“Really? You can’t have. It’s one in a million” I was not bragging but it just so happens to be true. The scar I had was shaped like a crescent reaching across cutting half of my left eyebrow.

 

Ms. Salina rose from her chair and returned with a photo album. It was thick and dog-eared with the edges of photos peeking out from the pages. The cover was yellowed, as if dipped in time. She leaved through the pages, searching for a certain photo and handed it over to me. It was a photo of two girls in the arms of a woman smiling at the camera. The girls were identical and that woman must have been their mother.

 

“Are these the girls that you mentioned earlier?” I asked. Still wondering about what it had to do with my scar.

 

Ms. Salina nodded. “Look closely,” and that was when I saw it. It was so prominent I was surprise I didn’t notice it at the first glance. One of the girls had a scar that took up most of the space on her forehead. A scar just like mine.

 

The room started spinning and I had to support myself by gripping the arms of the chair. Ms. Salina reached out to help me but I pushed her away and ran out the door.

 

***

 

I was in tears the whole way home that it was blurring my vision. I almost ran into a four-wheel drive. The driver, a guy in his late twenties, must have known somehow that I was having a bad day and just drove off with a wave. I stared ahead, pretending he was invisible. At LA, I would have been honked incessantly and have a middle finger pointed at me and possibly a sue hanging over my head. But Solana Beach is a small town. Everybody knows everybody and people take care of each other’s feelings, even a complete stranger like me. A fish out of water.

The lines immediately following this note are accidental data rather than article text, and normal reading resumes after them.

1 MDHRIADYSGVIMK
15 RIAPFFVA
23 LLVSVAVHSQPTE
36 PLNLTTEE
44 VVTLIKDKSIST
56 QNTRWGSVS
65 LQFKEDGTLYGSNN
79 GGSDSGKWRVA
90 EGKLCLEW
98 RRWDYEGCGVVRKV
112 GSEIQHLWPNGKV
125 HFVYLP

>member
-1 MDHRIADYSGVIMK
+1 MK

By the time I got home, I didn’t bother changing and went to bed and cried the whole night. I was swept by a tsunami of emotions until I felt tired and finally drifted off to sleep. That night I had that dream again. This time, it was more vivid making it even more frightening. I was about to reach for the girl but then someone pulled me up and I could feel air inflate my lungs after drinking mouthfuls of salty water. I looked up and saw my savior. She was a woman who looked familiar. She smiled sadly at me, not a word escaped her lips and then I woke up. I tried to dig up the memories stored in my mind when I noticed the business card Ms. Salina gave me, lying beside my bed. Then it hit me. Ms. Salina. The photo album. The woman in the photograph. She was the one.

 

I had breakfast the next morning at a local cafe, gorging on a plate of pancakes soaked in maple syrup. I was surprised I had the appetite for it given my lack of sleep. I almost bumped into a man when I was about to leave. He turned to face me. A cheeky smile pasted on his face as if teasing me.

 

“Isn’t it enough that you almost ran into the back of my truck yesterday that you have to run into my back too?” he said, grinning.

 

I smacked my forehead, my hair let down to cover the scar. “I’m so sorry. It’s just that my mind was wandering off yesterday…and today too, I guess” I said meekly.

 

He stretched out his hand “I hope I’ll be seeing you anytime soon.”

 

“You will.” and I shook his hand.

 

***

 

I stared at the door of the bungalow so hard I could have broken it down telepathically. I could not bring myself to knock and after what seemed like hours of staring and wishing the door would magically open by itself, I started to turn away. Just then, Ms. Salina opened the door and led me inside.